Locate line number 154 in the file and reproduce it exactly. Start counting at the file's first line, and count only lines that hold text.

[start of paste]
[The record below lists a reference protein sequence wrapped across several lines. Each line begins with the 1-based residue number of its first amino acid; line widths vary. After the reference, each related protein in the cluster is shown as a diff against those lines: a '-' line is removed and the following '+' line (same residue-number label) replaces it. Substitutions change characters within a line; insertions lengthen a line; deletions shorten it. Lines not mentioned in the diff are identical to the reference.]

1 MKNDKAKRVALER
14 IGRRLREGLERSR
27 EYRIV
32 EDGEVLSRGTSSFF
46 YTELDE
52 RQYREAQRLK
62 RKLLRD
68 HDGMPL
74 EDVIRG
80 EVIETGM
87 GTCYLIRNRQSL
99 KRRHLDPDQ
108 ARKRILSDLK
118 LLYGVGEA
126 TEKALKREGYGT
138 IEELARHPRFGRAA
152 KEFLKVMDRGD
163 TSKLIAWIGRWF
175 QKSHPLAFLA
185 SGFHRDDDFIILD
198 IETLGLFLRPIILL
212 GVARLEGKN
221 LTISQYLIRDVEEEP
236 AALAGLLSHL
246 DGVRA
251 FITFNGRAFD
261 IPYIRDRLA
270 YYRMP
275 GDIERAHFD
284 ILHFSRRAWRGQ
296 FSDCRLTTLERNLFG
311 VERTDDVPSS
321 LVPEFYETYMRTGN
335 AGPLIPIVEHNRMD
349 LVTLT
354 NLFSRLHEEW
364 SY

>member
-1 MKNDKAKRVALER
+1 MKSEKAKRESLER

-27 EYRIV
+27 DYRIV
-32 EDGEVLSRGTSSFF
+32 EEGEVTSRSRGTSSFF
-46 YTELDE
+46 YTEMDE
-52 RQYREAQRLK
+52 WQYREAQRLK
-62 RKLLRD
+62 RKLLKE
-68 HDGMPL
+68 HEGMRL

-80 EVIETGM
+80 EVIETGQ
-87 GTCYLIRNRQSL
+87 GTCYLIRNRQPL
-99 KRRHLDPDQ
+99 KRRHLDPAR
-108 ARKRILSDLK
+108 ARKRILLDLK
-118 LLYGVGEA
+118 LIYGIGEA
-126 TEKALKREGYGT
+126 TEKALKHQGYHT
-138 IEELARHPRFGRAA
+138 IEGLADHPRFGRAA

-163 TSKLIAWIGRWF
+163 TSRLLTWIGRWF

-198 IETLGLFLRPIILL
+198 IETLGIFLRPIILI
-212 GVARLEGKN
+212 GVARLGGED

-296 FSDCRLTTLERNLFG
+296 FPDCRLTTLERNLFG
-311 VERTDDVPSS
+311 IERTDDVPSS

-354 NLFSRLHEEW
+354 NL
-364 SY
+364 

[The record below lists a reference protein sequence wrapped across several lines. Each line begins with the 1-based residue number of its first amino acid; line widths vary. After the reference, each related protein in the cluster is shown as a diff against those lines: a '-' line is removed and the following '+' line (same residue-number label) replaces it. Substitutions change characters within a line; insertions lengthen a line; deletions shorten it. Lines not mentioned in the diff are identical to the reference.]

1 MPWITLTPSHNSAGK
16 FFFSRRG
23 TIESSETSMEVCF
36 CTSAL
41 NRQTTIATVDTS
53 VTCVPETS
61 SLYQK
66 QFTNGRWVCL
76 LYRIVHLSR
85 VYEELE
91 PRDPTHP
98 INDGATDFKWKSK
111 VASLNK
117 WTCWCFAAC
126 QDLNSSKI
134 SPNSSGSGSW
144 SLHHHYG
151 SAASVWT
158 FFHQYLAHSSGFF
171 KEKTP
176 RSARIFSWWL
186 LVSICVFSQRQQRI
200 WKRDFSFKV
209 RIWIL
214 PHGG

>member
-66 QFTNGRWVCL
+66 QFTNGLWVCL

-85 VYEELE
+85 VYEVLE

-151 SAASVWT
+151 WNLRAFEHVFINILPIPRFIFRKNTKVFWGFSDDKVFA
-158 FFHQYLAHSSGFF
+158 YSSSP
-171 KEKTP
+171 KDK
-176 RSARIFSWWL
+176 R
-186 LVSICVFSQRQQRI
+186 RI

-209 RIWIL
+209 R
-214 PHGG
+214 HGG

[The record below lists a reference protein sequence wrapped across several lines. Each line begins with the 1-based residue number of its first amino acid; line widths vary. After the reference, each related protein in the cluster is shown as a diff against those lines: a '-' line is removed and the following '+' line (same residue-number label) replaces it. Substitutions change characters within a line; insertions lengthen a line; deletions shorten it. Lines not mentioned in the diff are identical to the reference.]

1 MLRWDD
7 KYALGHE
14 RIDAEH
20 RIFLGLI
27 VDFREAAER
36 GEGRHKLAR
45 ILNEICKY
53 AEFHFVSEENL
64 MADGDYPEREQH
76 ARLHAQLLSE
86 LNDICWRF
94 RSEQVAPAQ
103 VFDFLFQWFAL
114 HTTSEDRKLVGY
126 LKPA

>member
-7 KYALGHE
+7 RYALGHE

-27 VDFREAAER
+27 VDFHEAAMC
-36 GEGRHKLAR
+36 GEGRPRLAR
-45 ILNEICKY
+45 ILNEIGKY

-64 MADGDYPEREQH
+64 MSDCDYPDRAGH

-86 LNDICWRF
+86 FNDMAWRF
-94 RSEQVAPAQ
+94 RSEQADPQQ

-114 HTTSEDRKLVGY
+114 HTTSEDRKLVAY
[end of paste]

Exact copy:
-86 LNDICWRF